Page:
For a man whose book of music games claims to be equipment-free I have been enjoying props lately. First the non-standard dice and now this shaker. It was the end of my weekend away and we stopped in a little market town called Ashbourne. Having endured a café where the service was so bad it was actually funny, we took advantage of the extra hour created by the switch from British Summer Time back to GMT. What to do? Window-shopping! My partner, with an eye for clothes, spotted an ethnic shop with a tiny street frontage, the size of a door. The interior was far larger, taking up two floors of an old Georgian house. And while she perused the garments I surveyed the various knickknacks: bangles, beads and mantelpiece clutter, all at pocket money prices.
I’m always on the look out for a musical instrument I’ve never seen before but this shop was rather disappointing: Indian bells on strings that were de rigueur for self-respecting hippies back in the seventies, and some gourd shakers. The shakers looked like the worst kind of tourist tat: over-decorated and unwieldy; an ornament not an instrument. To confirm my suspicions I picked it up and shook it. And was pleasantly surprised.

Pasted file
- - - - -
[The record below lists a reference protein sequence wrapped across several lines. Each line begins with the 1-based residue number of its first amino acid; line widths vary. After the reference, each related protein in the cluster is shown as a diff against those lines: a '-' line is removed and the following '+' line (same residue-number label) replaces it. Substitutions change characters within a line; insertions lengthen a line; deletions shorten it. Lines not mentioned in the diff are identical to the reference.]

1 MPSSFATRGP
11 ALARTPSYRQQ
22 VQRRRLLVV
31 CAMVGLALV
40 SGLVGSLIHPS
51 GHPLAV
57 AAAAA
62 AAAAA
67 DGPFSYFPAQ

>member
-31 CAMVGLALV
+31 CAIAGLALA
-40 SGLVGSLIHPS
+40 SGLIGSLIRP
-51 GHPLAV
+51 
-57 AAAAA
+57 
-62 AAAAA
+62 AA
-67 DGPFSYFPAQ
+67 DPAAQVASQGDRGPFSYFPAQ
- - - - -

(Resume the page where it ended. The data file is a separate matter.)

It’s actually more like a rain stick than a shaker, despite being just under a foot (30cm) long. In itself that wasn’t enough to interest me as the ‘shower’ lasts barely more than a second: all over before you’ve even opened your brolly. But the quality of the sound is intriguing. It has musical notes that suggest metal or ceramic elements inside, although there is no sign of the gourd having been opened. Some aspects of the sound recall bamboo gamelan instruments while others remind me of a self-righting plastic baby toy (circa 1987) that had a bell inside. Play the clip and judge for yourself.